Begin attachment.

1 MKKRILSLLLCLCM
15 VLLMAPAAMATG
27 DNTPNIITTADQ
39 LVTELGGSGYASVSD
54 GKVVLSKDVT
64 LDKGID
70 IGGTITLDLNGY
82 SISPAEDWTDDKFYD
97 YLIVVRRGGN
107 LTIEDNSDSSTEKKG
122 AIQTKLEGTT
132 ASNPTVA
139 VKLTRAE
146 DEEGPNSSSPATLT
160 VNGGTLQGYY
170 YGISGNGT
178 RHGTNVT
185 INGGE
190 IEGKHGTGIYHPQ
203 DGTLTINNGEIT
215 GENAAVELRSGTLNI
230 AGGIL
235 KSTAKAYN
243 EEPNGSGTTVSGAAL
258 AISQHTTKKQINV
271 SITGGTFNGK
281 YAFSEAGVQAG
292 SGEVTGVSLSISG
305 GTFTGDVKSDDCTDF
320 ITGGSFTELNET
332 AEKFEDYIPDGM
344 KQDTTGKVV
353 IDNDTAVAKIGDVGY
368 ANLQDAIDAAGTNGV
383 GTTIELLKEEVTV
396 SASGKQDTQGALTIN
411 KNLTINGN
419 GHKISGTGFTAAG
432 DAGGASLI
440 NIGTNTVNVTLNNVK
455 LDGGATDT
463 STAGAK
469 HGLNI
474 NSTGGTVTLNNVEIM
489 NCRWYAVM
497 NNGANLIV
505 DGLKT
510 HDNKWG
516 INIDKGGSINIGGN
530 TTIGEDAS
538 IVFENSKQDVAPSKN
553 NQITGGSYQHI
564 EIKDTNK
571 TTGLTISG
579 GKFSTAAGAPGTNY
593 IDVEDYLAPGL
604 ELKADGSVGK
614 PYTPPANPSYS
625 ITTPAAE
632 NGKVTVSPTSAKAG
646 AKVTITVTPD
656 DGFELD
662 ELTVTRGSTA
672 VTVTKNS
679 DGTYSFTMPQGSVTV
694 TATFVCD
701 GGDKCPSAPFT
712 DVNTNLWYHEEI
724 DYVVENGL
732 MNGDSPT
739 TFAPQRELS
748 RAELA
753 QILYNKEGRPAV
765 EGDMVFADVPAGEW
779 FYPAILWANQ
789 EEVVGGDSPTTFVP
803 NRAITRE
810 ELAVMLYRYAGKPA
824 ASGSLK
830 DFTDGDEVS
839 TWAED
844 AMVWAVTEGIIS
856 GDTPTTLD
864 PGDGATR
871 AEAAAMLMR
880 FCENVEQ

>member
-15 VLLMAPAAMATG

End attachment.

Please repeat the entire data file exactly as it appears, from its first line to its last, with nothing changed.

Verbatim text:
1 MKKRILSLLLCLCM
15 VLLMAPAAMATG
27 DNTPNIITTADQ
39 LVTELGGSGYASVSD
54 GKVVLSKDVT
64 LDKGID
70 IGGTITLDLNGY
82 SISPAEDWTDDKFYD
97 YLIVVRRGGN
107 LTIEDNSDSSTEKKG
122 AIQTKLEGTT
132 ASNPTVA
139 VKLTRAE
146 DEEGPNSSSPATLT
160 VNGGTLQGYY
170 YGISGNGT
178 RHGTNVT
185 INGGE
190 IEGKHGTGIYHPQ
203 DGTLTINNGEIT
215 GENAAVELRSGTLNI
230 AGGIL
235 KSTAKAYN
243 EEPNGSGTTVSGAAL
258 AISQHTTKKQINV
271 SITGGTFNGK
281 YAFSEAGVQAG
292 SGEVTGVSLSISG
305 GTFTGDVKSDDCTDF
320 ITGGSFTELNET
332 AEKFEDYIPDGM
344 KQDTTGKVV
353 IDNDTAVAKIGDVGY
368 ANLQDAIDAAGTNGV
383 GTTIELLKEEVTV
396 SASGKQDTQGALTIN
411 KNLTINGN
419 GHKISGTGFTAAG
432 DAGGASLI
440 NIGTNTVNVTLNNVK
455 LDGGATDT
463 STAGAK
469 HGLNI
474 NSTGGTVTLNNVEIM
489 NCRWYAVM
497 NNGANLIV
505 DGLKT
510 HDNKWG
516 INIDKGGSINIGGN
530 TTIGEDAS
538 IVFENSKQDVAPSKN
553 NQITGGSYQHI
564 EIKDTNK
571 TTGLTISG
579 GKFSTAAGAPGTNY
593 IDVEDYLAPGL
604 ELKADGSVGK
614 PYTPPANPSYS
625 ITTPAAE
632 NGKVTVSPTSAKAG
646 AKVTITVTPD
656 DGFELD
662 ELTVTRGSTA
672 VTVTKNS
679 DGTYSFTMPQGSVTV
694 TATFVCD
701 GGDKCPSAPFT
712 DVNTNLWYHEEI
724 DYVVENGL
732 MNGDSPT
739 TFAPQRELS
748 RAELA
753 QILYNKEGRPAV
765 EGDMVFADVPAGEW
779 FYPAILWANQ
789 EEVVGGDSPTTFVP
803 NRAITRE
810 ELAVMLYRYAGKPA
824 ASGSLK
830 DFTDGDEVS
839 TWAED
844 AMVWAVTEGIIS
856 GDTPTTLD
864 PGDGATR
871 AEAAAMLMR
880 FCENVEQ

>member
-15 VLLMAPAAMATG